The inquiry into the Family Payments Structural Reform and Participation Measures Bill 2015
On 3 December 2015, the Senate referred the Social Services Legislation Amendment (Family Payments Structural Reform and Participation Measures) Bill (No. 2) 2015 to the Senate Community Affairs Legislation Committee for inquiry and report.
The Committee reported on 1 March 2016. The Bill passed the House of Representatives but lapsed due to the 2016 election.
Our key concerns
Schedule 2: Family tax benefit Part B rate
Schedule 2 of the Bill introduces a new rate structure for Family Tax Benefit Part B, which assists single parents and families with one main income. The standard rate for families with a youngest child aged under one will increase by $1,000.10 per year. The standard rate for families with a youngest child aged 13 to 16 (with some exceptions) will decrease from $2,737.50 to $1,000.10.
RCOA believes this new rate structure unfairly impacts families from refugee backgrounds. The significant rate decrease for families with a youngest child aged 13 to 16 is intended to be offset in part by the brief rate increase when the child is first born. However, many refugee families in Australia are raising children who were born overseas. These families would bear the burden of the rate decrease without ever having received the intended complementary rate increase.
Refugee and humanitarian entrants are often highly motivated to work and many have ample capacity to participate in the Australian workforce. However, they frequently face significant difficulties in securing employment in Australia, particularly during the early years of settlement.
In light of these barriers, RCOA believes that measures aimed at creating incentives for participation in paid work (such as reducing income support for families outlined in this Bill) are unlikely to encourage refugee and humanitarian entrants to secure employment. In RCOA’s experience, refugee and humanitarian entrants need little encouragement and few incentives to work. Many are, in fact, desperate to find stable employment but find that their efforts to find work are stymied.
Participants in RCOA’s consultations with refugee communities regularly speak of their frustration and disappointment at not being able to gain access to the Australian labour market or fully apply their skills, experience and determination in the workplace. In RCOA’s view, coercing parents into the workforce by reducing their benefits seriously misunderstands the barriers people face in gaining employment.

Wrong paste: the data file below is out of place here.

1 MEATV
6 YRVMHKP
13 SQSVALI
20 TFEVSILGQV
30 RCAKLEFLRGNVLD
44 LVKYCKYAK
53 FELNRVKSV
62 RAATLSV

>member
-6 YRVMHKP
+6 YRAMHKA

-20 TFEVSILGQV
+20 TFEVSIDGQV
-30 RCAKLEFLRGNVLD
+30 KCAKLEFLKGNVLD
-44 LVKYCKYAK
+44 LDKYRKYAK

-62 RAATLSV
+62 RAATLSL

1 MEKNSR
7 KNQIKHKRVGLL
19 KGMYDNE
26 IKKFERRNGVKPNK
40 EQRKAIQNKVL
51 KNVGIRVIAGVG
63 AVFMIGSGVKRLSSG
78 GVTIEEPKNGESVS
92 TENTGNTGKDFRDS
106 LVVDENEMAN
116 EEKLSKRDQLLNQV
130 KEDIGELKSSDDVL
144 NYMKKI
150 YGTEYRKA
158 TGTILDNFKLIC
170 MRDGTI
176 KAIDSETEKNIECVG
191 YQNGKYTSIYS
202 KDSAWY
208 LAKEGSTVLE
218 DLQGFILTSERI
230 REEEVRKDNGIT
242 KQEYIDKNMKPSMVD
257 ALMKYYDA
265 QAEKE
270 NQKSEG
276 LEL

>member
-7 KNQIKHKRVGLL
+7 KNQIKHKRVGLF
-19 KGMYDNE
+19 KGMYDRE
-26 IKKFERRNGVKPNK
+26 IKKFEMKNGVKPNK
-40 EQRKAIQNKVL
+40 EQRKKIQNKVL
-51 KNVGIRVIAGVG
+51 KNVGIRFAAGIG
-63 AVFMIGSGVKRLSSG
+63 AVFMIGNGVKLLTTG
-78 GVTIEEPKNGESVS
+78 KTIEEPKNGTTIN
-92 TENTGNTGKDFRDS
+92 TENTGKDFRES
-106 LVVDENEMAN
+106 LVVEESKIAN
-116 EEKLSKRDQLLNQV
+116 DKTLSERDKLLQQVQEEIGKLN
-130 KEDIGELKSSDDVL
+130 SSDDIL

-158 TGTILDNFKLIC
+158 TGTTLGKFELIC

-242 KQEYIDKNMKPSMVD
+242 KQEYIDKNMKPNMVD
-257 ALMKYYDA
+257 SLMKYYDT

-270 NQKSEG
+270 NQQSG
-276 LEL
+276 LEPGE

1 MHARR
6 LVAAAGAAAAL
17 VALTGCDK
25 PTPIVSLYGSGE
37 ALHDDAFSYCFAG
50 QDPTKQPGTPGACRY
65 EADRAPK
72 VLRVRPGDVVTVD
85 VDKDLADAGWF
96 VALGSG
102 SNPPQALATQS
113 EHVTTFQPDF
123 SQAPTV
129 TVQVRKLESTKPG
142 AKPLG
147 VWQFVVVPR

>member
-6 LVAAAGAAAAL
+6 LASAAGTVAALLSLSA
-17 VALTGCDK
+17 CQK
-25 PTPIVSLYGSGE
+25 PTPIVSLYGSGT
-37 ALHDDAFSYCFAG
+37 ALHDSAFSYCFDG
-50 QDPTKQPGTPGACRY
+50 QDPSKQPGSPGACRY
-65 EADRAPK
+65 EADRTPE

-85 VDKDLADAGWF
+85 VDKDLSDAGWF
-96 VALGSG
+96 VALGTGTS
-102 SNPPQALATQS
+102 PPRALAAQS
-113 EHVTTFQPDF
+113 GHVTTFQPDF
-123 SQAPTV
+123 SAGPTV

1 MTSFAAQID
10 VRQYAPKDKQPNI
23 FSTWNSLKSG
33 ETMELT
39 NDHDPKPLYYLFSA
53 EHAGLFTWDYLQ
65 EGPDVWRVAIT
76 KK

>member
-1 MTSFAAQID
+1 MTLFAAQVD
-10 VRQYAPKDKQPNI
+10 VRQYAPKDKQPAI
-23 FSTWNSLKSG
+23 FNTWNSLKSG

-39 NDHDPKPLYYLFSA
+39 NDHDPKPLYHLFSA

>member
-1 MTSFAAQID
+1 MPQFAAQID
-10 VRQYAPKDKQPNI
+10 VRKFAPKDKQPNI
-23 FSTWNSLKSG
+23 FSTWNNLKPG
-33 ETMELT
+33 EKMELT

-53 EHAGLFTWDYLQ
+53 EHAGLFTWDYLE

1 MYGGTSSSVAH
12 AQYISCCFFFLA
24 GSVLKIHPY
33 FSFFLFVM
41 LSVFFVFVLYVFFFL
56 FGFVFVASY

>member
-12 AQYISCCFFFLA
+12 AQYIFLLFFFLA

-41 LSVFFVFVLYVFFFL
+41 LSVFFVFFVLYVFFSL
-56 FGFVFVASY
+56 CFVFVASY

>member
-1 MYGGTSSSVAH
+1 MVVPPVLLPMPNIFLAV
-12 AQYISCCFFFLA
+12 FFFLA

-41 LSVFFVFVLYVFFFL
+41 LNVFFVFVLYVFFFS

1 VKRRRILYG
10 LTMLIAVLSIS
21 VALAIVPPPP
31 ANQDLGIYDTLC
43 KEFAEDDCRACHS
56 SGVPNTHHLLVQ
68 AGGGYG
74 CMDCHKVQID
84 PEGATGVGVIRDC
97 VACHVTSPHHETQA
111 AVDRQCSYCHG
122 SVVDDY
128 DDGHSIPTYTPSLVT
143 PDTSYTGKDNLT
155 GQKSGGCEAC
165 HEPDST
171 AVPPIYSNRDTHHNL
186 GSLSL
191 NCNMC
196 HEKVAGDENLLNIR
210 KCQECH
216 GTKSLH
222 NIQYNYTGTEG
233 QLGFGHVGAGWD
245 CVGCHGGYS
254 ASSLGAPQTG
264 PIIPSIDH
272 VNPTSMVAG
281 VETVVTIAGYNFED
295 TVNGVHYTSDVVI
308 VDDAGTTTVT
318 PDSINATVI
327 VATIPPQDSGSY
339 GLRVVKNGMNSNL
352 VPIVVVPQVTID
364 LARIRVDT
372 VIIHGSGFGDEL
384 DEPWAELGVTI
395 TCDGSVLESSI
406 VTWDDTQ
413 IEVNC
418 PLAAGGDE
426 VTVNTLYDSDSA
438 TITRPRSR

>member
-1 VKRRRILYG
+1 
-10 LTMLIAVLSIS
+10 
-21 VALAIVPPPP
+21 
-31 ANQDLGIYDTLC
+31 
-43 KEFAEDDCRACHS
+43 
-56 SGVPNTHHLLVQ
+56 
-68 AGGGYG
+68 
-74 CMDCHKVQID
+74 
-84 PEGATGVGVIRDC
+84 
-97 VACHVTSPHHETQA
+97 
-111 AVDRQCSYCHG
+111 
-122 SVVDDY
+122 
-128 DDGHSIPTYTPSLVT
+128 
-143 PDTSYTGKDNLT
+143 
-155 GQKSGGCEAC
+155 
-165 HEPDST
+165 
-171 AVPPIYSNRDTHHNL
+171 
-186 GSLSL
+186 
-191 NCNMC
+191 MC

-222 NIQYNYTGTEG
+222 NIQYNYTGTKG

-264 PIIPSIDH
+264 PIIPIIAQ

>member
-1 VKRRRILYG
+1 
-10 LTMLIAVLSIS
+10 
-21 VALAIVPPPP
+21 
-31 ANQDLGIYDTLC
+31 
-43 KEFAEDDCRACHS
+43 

Additionally, this Schedule seeks to reduce the point at which is a senior secondary school student ceases to be considered for the purposes of FTB Part B, from the end of the year in they turn 18 to the year in which they turn 16.
RCOA believes that this compounds the financial hardship created by the rest of this Schedule, as families with a youngest child aged 13 to 16 would receive the FTB Part B for approximately two years less than they currently do. As described above, this would create another burden on families from refugee backgrounds, especially those who are new to Australia.
Schedule 3: Family tax benefit supplements
Schedule 3 of the Bill rapidly phases out Family Tax Benefit Part A and B supplements. Part A supplements will be reduced to $602.25 a year from 1 July 2016, to $302.95 a year from 1 July 2017, and withdrawn from 1 July 2018. Part B supplements will be reduced to $302.95 a year from 1 July 2016, to $153.30 a year from 1 July 2017, and withdrawn from 1 July 2018.
RCOA believes the rapid reduction and withdrawal of the FTB supplements will adversely impact families from refugee backgrounds. As described above, many of these families are engaged in an ongoing process of settlement that places unique demands upon them. The FTB supplements are integral to providing the financial security necessary for this important process to succeed.
Schedule 1: Payment rates
Schedule 1 of the Bill increases family tax benefit (FTB) Part A fortnightly rates by $262.80 a year ($10.08 a fortnight) for each FTB child aged up to 19. It also links maximum basic rates for particular youth allowance and disability support pension recipients aged under 18 to the FTB Part A rate for families with children aged 13 and above. As a result, these rates will increase by $10.44 a fortnight.
RCOA expresses concern that the minor rate increase introduced by this Schedule is severely compromised by the major rate reductions and withdrawals introduced by Schedules 2 and 3.
RCOA recommends that the Social Services Legislation Amendment (Family Payments Structural Reform and Participation Measures) Bill (No. 2) 2015 not be passed.